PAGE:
Activity 4: French Literature-Themed Games
– Play Scrabble with French literature-themed words.
– This activity can help students expand their vocabulary, practice spelling, and improve their understanding of French literature.
– Recap the class by discussing the importance of French literature and its contribution to French culture.
Objective: To introduce French online influencers and improve French language skills through watching their videos and engaging in related activities.
Level: Intermediate and advanced
– Access to the Internet and YouTube
– Activity sheets
1. Introduction of the concept of French online influencers, what they are, who some of the most popular ones are, and what they typically do (vlogs, gaming, comedy, etc.)
2. Present the influencers that will be focused on in this lesson: Squeezie, Mcfly et Carlito, and Le rire jaune, and make a brief overview of their content and why they are popular in France.
3. Ask students if they have heard of any of these influencers before, and if so, what they know about them. Encourage a discussion to get students engaged.
Activity 1: Watch a video by Squeezie
1. Have students watch a video by Squeezie on YouTube, such as his “Je teste des objets insolites” series or QUI EST L’IMPOSTEUR ? (ft Eric & Ramzy) https://www.youtube.com/watch?v=J1Z1A46FknM .
2. While watching, have students take notes on any new vocabulary words or phrases they hear.
3. After watching, have students share some of the new words and phrases they learned. Create a vocabulary list on the board or in a shared Google doc online. What did they like/dislike about the videos?
Activity 2: Complete a listening comprehension activity with Mcfly et Carlito
1. Have students watch a video by Mcfly et Carlito, such as their CONCOURS D’ANECDOTES vs LE PRÉSIDENT DE LA RÉPUBLIQUE video ( this one is very long but you can show them just a part of it https://www.youtube.com/watch?v=neqCdyadqFA&t=156s ).
2. After watching, provide students with a worksheet with questions related to the video
3. Have students work in pairs or small groups to discuss their answers and ensure they understood the video/what was shown.
Optional activity if there is time left, or can be done in the next class:
Activity 3: Create a sketch inspired by Le rire jaune
1. Introduce students to Le rire jaune, a famous French YouTuber who creates comic videos.
2. Have students watch a few of his videos and identify common themes or elements (e.g. humor, sarcasm, pop culture references).
3. Divide students into small groups and have them create a short sketch inspired by Le rire jaune. Encourage them to incorporate some of the elements they identified in his sketches.
4. Have groups perform their sketches for the class, allowing time for feedback and discussion.
1. Review the new vocabulary words and phrases learned throughout the lesson.
2. Ask students to reflect on what they enjoyed about learning French through online influencers. Did they find it engaging? Did they feel like they learnt anything new?
3. Encourage students to continue watching videos by these youtubers and other French influencers as a way to continue improving their language skills outside of class.
Goal of the Class: Students discuss on stereotypes they have on French people; they also learn about the various stereotypes existing in different regions of France and also different kind of expressions used in daily speech and referring to these stereotypes. Students practice their listening and speaking skills by watching videos in French on the topic, and then discuss about it both in groups and then with the whole class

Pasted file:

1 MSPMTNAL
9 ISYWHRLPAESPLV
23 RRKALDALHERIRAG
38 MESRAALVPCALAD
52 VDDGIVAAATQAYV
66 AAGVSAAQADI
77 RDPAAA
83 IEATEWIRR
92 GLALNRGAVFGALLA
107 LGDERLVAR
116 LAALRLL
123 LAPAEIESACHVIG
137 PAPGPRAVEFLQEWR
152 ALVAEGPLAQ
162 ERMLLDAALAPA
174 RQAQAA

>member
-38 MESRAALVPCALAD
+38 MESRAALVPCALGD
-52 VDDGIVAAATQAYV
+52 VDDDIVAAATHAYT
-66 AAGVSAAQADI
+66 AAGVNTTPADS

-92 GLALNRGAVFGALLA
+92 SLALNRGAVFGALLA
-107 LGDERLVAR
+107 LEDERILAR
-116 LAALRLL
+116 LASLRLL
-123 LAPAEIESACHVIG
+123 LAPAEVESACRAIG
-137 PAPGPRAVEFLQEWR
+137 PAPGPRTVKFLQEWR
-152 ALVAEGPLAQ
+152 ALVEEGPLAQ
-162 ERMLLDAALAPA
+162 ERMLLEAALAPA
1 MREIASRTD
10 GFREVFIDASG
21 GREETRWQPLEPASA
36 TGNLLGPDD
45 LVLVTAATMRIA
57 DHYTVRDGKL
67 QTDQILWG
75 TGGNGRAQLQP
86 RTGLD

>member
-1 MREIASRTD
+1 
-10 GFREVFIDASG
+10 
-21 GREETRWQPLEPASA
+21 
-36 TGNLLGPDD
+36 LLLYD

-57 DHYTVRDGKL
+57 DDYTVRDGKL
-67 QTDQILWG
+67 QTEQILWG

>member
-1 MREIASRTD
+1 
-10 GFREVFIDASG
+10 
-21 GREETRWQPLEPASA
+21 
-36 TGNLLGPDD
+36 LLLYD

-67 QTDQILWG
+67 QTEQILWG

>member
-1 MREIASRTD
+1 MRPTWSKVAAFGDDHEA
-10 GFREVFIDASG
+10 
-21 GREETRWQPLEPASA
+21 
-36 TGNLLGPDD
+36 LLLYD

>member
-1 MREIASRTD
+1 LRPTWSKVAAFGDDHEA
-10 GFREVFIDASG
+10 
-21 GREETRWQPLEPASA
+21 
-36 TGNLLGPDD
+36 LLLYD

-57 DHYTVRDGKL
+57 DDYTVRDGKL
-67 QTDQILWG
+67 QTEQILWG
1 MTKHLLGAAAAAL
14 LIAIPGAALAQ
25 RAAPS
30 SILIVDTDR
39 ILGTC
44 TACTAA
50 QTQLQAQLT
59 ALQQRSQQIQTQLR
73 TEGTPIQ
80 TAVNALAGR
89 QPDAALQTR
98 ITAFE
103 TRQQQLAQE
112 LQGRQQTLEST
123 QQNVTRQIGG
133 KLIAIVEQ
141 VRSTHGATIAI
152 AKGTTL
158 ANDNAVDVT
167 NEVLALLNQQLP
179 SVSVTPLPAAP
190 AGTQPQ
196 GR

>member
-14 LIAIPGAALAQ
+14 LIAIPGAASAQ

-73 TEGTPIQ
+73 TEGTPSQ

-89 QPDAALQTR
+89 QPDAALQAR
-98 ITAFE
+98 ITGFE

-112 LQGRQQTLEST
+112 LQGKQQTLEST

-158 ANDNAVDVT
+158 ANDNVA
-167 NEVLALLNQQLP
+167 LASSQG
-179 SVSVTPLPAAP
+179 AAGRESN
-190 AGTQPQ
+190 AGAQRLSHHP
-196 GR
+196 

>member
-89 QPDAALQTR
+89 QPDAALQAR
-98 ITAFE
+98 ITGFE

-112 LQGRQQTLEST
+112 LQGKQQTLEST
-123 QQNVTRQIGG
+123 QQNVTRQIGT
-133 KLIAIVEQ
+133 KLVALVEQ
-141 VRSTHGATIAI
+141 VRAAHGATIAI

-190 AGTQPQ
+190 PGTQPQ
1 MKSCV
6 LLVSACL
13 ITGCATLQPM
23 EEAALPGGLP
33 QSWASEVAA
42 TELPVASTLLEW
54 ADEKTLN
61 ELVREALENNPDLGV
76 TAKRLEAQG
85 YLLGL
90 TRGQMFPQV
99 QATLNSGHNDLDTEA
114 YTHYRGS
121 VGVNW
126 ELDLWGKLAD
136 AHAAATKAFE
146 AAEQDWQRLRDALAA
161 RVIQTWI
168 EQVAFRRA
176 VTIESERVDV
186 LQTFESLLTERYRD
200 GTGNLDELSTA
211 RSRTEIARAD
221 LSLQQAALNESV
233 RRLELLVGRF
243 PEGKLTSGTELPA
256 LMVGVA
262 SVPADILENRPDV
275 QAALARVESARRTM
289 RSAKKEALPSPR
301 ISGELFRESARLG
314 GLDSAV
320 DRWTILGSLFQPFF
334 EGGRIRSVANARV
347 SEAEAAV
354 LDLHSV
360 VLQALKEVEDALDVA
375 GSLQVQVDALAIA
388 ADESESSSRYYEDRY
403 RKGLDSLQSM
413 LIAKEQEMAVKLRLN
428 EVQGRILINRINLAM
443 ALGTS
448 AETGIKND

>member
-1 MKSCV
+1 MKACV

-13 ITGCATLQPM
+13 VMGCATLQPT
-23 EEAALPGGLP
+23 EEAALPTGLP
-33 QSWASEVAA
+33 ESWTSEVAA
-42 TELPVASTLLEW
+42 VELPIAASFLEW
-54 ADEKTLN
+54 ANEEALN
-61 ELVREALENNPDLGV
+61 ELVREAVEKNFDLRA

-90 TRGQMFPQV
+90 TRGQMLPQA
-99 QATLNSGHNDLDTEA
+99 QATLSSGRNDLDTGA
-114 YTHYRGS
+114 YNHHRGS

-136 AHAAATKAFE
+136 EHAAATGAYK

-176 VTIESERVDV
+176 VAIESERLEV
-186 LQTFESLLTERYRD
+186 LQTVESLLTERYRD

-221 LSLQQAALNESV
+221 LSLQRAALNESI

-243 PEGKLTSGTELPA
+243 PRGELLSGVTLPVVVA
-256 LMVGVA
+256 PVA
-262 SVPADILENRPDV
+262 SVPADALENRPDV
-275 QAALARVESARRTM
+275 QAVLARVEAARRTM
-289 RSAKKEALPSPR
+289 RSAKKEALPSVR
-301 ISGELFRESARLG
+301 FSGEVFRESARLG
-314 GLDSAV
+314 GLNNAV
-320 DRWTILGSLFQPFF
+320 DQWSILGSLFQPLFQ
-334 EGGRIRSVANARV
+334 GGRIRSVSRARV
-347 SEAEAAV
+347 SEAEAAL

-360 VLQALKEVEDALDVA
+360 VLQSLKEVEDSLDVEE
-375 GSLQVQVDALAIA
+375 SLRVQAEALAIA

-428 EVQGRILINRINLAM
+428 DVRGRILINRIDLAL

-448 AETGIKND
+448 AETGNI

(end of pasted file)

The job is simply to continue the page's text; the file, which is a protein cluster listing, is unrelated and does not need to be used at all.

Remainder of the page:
Warm-up : 10/15 minutes
Intermediate and advanced : Par groupes trouvez 5 clichés que vous avez sur les Français (in groups find 5 clichés/stereotypes that you have about French people). I gave students 10 minutes to talk about it in groups and then I asked each group to share what discussed. Then I showed them a picture of different typical stereotypes existing about French people around the world with vocabulary included and further explanation of them if needed.
As a transition towards the first activity, I gave them three commonly used expressions in French that are related to stereotypical traits generally assigned to French people: Grande gueule (talk too much, is too direct), dragueur (flirty), nul en langues (bad at languages)
Advanced: for advanced I added more specific cultural input on various stereotypes depending on the regions in France:
- En France, selon les régions il y a aussi des clichés différents: Par exemple, on dit qu’en Bretagne il pleut tout le temps, à Paris les gens sont hautains et arrogants (haughty and snobbish), en Alsace ils mangent que de la choucroute (plat traditionnel avec du chou), la Normandie est principalement peuplée de vaches.
- Ce ne sont que des stéréotypes et donc pas totalement vrai! par exemple, en Bretagne il ne pleut pas tout le temps (mais souvent) et beaucoup de Parisiens sont très gentils (pas tous)
Activity 1: In groups still I then asked them to discuss the following questions revolving around stereotypes on Americans:
- Quels sont d’après vous les stéréotypes que les personnes étrangères ont sur les Américains ? (What do you think are the stereotypes that foreign people have about Americans?)
- Est-ce qu’il y a des stéréotypes spécifiques pour chaque états des Etats Unis? Donnez des exemples (Are there specific stereotypes for each state in the United States? Give examples)
- Est-ce que vous connaissez des clichés sur d’autres pays Européens comme l’Italie, l’Angleterre, l’Espagne, etc.? (Do you know any clichés about other European countries like Italy, England, Spain, etc.?)
After they discussed for about 10-13 minutes, we exchange as a class and then I gave them some stereotypes we have in France about Americans: